The key points of the Pre-Budget Statement were:
- reducing temporarily the VAT rate to 15% with effect from 1 December 2008 to 31 December 2009;
- introducing a new additional higher rate of income tax of 45% for those with incomes above £150,000 from April 2011;
- increasing the employee, employer and self-employed rates of national insurance contributions by 0.5 per cent from April 2011;
- increasing alcohol and tobacco duties, to offset the effects of the temporary reduction in VAT, maintaining these increases after December 2009 to support fiscal consolidation; and following a fall in pump prices of over 20 pence per litre from their summer peaks, a two pence per litre increase in fuel duty from 1 December 2008;
- an additional £5 billion value for money target for 2010-11 and setting assumptions for spending growth from 2011-12 onwards;
- making permanent the £600 increase in the income tax personal allowance announced in May 2008 with a further increase of £130;
- bringing forward April's increase in Child Benefit to January, increases of the Child Tax Credit and a payment of £60 to all pensioners equivalent to bringing forward the April increase in the basic state pension;
As PCS points out each tax compliance staff member has a tax yield of £640,000 after employment costs. Why does the Government keep reducing staffing at HMRC when £21.5bn goes uncollected and £25bn avoided? If the Government serious about clamping down on tax abuse, we should look forward to the Crown Dependency Review. Richard Murphy is optimistic and maybe the pressure from Obama has finally made the Government act.
The new 45p tax rate is welcome, but as John McDonnell said is "hardly revolutionary" and "not enough". Why not 50% on £100,000? However, taken with plans to increase National Insurance and removing personal allowances for high earners, it looks like the Government is keen to fight the next election on making the case for tax rises!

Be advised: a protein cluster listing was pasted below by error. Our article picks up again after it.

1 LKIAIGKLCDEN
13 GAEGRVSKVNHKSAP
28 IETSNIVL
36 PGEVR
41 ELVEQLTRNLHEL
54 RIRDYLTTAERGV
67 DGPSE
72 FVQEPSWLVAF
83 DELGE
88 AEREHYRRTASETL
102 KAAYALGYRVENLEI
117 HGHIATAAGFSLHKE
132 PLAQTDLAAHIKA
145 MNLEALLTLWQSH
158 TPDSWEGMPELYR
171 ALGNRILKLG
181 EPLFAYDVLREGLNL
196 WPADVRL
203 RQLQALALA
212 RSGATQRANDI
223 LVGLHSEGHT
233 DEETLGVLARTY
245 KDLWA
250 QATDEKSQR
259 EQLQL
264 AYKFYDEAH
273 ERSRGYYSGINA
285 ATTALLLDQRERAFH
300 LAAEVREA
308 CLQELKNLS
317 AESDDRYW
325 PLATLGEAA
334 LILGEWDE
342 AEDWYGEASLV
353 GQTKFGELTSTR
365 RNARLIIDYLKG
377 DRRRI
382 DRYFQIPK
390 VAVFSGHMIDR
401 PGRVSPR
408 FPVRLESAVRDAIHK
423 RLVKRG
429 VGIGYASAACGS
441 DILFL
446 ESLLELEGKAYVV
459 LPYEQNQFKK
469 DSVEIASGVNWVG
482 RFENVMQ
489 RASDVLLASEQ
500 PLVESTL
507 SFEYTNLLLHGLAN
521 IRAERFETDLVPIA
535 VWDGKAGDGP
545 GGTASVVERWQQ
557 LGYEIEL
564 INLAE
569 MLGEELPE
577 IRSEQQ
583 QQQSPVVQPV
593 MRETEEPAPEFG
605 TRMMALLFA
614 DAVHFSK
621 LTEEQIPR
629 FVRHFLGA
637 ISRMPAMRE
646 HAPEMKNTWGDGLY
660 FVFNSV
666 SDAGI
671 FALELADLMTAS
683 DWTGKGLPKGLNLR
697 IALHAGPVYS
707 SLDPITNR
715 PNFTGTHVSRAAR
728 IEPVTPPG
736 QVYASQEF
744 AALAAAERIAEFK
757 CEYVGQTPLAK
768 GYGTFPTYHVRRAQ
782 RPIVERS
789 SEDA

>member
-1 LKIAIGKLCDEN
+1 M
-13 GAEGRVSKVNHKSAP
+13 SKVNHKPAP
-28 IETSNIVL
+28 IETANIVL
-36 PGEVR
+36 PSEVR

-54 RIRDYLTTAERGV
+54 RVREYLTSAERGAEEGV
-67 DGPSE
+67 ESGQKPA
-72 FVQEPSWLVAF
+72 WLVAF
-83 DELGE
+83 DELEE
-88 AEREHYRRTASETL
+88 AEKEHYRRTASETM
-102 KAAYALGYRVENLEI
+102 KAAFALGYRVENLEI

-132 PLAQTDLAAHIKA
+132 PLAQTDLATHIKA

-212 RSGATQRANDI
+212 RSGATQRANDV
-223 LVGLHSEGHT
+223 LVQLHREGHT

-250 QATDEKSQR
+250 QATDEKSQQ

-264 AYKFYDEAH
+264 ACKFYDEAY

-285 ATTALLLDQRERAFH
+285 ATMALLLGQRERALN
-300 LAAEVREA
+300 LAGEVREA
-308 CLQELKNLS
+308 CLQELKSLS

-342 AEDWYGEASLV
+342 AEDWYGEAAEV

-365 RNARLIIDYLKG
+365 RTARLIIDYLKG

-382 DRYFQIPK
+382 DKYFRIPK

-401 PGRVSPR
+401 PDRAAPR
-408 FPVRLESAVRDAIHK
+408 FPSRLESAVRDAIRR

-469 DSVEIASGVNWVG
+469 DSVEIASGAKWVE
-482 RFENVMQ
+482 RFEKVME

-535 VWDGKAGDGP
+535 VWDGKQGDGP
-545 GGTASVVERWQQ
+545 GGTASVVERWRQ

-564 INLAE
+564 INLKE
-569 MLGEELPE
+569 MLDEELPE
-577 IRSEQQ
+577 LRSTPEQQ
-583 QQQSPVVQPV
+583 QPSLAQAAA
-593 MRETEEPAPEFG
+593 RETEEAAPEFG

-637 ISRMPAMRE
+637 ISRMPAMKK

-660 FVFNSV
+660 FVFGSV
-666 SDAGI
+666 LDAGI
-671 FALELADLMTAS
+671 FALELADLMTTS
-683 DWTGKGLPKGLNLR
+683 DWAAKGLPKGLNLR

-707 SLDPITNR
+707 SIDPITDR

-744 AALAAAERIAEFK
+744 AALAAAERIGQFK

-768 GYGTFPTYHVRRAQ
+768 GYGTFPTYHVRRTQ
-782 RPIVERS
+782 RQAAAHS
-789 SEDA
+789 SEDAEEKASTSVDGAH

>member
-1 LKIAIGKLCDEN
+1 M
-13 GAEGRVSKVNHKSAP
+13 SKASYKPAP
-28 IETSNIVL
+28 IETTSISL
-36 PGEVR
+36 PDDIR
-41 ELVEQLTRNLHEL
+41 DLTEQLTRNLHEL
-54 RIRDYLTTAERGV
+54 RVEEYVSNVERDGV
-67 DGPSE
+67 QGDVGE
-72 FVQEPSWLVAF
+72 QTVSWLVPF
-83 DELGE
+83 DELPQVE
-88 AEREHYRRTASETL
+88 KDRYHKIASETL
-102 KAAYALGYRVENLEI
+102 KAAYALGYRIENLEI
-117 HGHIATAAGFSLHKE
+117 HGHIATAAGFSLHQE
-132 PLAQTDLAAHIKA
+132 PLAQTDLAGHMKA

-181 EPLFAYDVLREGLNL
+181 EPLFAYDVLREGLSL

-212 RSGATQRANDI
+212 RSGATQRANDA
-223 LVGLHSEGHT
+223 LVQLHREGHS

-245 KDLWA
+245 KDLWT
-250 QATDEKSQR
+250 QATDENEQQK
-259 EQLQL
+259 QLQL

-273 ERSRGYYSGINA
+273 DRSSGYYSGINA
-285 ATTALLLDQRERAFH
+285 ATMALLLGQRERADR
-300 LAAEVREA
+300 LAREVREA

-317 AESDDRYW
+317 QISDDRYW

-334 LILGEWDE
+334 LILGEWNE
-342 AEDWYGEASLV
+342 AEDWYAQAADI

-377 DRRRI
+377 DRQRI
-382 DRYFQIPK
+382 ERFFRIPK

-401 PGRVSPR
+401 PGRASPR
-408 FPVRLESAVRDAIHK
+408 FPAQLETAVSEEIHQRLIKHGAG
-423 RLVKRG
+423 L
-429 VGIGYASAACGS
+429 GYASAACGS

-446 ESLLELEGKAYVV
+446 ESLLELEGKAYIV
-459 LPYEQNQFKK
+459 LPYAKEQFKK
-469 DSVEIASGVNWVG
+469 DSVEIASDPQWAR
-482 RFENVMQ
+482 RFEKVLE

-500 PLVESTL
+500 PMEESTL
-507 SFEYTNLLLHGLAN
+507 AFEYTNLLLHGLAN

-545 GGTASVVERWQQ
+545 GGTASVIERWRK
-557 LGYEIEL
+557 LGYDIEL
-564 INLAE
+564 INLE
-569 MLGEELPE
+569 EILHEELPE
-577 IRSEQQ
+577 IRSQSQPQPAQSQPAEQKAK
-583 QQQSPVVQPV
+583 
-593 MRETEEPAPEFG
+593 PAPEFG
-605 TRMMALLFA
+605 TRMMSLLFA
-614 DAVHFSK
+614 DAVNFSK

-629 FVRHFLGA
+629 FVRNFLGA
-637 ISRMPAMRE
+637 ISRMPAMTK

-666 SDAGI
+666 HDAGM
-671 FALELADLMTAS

However, the urgent question is will the fiscal stimulus work? This is doubtful. Despite some minor redistributive moves, the package is nowhere near enough to tackle this recession. Compare the scale with the bailout of the banks (when £50bn was handed over), how much is this package? £20bn, and £12.5bn of it is wasted in VAT cuts.
As John McDonnell concludes, "This is an expensive package which is not particularly well-directed, and is unlikely to have sufficient impact. It certainly will not recession-proof those hardest hit."
However, as McDonnell adds, "The Tories' response is woeful - they have no answers. Their plan to 'let the recesssion to run its course' would be a disaster."
Our job is to keep the pressure up on the Government to ensure they do not row back from these moderately redistributive steps, and that the Crown Dependency Review results in a clampdown on tax havens. Then there are the welfare cuts to campaign against, council housing (still off the agenda) to campaign for (get to the DCH conference tomorrow if you can), and bank nationalisation too . . .